Kishu Herazao are fishing rods for catching crucian carp created by master rod craftsmen.
The production method was established in Osaka in the 1880s, and afterwards production was moved closer to the production area of the raw material used, sasamorpha borealis bamboo, and it became established there in Hashimoto City, Wakayama where it continues to the present day. In the 1920s and 30s, Japan experienced a crucian carp fishing boom, and herazao fishing rods became established, and they remain loved by fishermen today.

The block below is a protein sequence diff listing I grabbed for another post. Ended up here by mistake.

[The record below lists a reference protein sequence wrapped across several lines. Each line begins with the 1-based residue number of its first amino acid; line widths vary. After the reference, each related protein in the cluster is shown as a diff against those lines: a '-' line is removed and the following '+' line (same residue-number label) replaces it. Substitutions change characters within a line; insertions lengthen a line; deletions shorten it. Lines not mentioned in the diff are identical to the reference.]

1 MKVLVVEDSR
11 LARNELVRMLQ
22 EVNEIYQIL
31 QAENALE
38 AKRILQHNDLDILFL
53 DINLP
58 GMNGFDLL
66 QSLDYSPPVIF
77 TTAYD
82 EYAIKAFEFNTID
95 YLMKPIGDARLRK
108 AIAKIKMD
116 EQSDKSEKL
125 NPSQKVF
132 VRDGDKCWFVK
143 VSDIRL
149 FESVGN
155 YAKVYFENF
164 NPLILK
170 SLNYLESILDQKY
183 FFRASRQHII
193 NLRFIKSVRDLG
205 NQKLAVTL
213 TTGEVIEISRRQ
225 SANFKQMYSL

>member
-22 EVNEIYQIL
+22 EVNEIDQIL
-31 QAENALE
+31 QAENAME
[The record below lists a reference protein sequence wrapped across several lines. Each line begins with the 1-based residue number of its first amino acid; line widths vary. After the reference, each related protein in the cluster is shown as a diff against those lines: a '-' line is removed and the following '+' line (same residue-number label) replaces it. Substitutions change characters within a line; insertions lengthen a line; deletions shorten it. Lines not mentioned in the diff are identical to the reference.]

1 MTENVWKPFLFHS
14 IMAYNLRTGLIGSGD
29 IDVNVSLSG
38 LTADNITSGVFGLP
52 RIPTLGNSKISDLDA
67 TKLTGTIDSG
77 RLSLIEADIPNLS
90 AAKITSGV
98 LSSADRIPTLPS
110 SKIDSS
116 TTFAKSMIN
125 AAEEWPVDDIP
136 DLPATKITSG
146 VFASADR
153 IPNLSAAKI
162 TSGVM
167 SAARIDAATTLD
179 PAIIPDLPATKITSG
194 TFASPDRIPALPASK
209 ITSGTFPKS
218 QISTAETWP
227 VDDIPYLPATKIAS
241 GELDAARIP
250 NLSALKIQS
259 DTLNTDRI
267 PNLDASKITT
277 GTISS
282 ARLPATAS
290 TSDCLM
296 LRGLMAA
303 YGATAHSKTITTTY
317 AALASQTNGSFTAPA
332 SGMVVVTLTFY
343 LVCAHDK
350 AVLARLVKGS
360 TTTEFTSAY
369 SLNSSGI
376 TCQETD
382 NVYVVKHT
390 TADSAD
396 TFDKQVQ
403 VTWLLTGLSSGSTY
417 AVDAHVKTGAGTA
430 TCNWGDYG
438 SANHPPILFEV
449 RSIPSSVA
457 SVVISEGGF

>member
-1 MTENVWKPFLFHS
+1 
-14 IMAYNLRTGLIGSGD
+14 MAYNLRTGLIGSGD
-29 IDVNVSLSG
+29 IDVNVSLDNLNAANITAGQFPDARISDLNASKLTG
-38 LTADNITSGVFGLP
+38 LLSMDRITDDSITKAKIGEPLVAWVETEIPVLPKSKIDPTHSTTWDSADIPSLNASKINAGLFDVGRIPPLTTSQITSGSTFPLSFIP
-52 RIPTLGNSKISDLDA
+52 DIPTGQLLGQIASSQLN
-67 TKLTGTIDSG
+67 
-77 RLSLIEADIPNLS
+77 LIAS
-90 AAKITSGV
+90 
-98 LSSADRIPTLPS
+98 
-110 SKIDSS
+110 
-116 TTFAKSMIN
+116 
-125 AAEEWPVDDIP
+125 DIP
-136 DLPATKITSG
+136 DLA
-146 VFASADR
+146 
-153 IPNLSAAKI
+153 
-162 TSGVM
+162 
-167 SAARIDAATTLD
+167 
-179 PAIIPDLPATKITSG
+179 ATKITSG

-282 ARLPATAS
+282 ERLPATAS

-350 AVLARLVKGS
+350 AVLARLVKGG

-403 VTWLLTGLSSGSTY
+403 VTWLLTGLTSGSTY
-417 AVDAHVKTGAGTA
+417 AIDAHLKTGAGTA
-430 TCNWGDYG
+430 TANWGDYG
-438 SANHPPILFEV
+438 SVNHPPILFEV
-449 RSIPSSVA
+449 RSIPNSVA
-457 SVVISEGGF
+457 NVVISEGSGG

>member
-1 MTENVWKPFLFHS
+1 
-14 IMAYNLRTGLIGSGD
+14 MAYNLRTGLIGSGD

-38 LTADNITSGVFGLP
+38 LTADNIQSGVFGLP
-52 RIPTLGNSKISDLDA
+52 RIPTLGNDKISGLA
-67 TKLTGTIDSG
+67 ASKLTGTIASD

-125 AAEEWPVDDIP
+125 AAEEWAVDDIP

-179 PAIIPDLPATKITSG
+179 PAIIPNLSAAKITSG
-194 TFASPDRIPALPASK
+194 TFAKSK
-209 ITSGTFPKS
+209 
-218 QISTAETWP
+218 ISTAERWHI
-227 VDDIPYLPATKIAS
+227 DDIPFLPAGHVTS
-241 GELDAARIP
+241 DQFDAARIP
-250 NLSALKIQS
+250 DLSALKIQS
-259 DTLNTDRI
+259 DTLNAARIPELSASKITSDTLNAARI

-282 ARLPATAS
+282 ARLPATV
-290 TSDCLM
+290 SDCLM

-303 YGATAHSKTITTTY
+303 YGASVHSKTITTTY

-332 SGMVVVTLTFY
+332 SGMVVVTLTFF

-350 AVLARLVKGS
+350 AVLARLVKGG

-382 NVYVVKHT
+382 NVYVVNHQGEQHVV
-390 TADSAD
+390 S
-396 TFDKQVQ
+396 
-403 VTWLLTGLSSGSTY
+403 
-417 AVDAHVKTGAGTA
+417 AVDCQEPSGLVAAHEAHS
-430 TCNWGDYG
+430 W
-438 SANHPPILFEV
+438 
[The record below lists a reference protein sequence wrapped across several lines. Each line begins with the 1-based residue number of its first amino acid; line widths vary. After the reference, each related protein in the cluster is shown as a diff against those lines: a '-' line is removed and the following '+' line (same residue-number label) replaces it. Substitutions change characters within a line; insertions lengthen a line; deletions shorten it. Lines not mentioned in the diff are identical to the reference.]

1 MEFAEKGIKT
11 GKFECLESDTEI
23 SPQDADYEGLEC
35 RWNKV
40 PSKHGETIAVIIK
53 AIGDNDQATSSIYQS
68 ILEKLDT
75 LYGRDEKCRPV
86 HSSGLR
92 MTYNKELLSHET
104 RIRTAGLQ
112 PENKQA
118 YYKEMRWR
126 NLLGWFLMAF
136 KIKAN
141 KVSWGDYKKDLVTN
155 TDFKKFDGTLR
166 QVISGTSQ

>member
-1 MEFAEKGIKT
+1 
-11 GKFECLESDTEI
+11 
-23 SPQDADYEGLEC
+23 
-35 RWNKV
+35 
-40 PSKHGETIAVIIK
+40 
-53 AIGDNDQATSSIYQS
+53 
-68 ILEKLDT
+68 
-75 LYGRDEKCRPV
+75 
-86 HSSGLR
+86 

Closely connected with the history of Kagoshima, there are documents verifying that just after the middle of the 19th century, the making of Miyakonojo bows was a thriving local craft and by the end of the century, many bow makers had been instructed in the craft by two generations of the locally residing Kusumi family. Blessed with plentiful supplies of locally obtainable raw materials, the craft developed and by the 1920s bows were being sold in East Asia. Although there was a fall in demand after World War II, at the height of production there were some 30 bow makers active in the area. It is now the country's only production center for bows, 90% of all bamboo bows being made here.Following an established pattern, there are seven joints of bamboo on the forward face and six on the inner face. Although the shape may differ according to who makes it, a good bow is thought to be one with a perfect balance between its upper and lower portions, and one to which consideration has been given to its center of gravity and the distribution of weight after the arrow has been shot. With 9 government recognized Master Craftsmen among them, there are now 15 people employed by 11 firms continuing this long tradition.